Mayor, city are ‘in contempt’
By Anelisa Kubheka
Three years after being evicted and promised permanent homes, former residents of Siyanda Informal Settlement near KwaMashu are suing the eThekwini Municipality and its officials for not complying with a high court order.
It has been lodged by 37 residents who have been temporarily housed in transit camps on Richmond Farm, as well as Abahlali Basemjondolo – the South African shack dwellers movement. They want the mayor, city manager and head of housing to be held responsible, in their official and personal capacities, to be held in contempt of court for not complying with an order granted three years ago.
The Durban High Court order, granted in March 2009, compelled the municipality to correct the misallocation of houses designated to these residents at the Khulula Housing Project, by providing them houses of the project or to provide other houses commensurate to those in the project.
The municipality was also ordered to investigate the corrupt allocation, by its employees, of RDP houses in the housing project.
As it has been three years with no word from the municipality, the Socio Economic Rights Institute of South Africa’s (Seri) attorney for the families has filed court papers calling for them to comply with the eviction order and provide an outcome of the municipality’s investigation.
The municipality must also show what steps it has taken and will take in future, to comply with its obligation to provide permanent houses.
Should the municipality not comply, the residents would make an application for them to be held in contempt of court.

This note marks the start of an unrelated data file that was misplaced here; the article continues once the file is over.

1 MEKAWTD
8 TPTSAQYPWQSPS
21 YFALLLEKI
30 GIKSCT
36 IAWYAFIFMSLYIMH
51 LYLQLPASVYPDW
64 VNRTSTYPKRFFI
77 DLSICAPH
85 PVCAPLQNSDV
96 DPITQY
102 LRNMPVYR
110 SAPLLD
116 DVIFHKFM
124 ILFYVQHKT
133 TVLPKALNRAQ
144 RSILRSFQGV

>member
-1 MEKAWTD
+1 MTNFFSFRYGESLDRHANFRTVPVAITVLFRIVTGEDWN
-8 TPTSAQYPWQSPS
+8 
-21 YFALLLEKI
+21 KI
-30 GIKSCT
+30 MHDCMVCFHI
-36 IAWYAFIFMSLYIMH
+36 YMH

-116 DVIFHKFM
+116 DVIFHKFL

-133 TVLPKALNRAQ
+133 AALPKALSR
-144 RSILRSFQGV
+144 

Abahlali Basemjondolo chairman, Sbu Zikode, said: “The corrupt allocation of housing in Durban has been a concern for Abahlali’s members for a long time. People are dumped in transit camps, told that it is just temporary and then left to rot while other people are allowed to jump the queue.”
He said the municipality was indirectly feeding this corruption by not following the more than two-year-old order.
City top brass could face jail time over Abahlali court order
By Anelisa Kubheka
The eThekwini mayor, the city manager and the city’s director of housing could face jail time or a fine for being in contempt of court.
Two years ago, the city was granted an order to evict residents of Siyanda informal settlement near KwaMashu, to make way for the construction of a road.
The order made a provision that the municipality had a year from the eviction to provide permanent homes for these residents.
To date, these residents, about 37 families, have been living under appalling conditions in a transit camp in Richmond Farm.
Abahlali Basemjondolo and the Socio Economic Rights Institute of South Africa (SERI) filed papers in the Durban High Court early last month, for mayor James Nxumalo, municipal manager S’bu Sithole and head of housing Cogi Pather to be held in contempt of court for not fulfilling the condition of the eviction order.
Abahlali Basemjondolo chairman, Sbu Zikode, said the order was granted in the municipality’s favour on the basis that the municipality would investigate the corrupt allocation of RDP houses, in the Khulula Housing project, by its employees.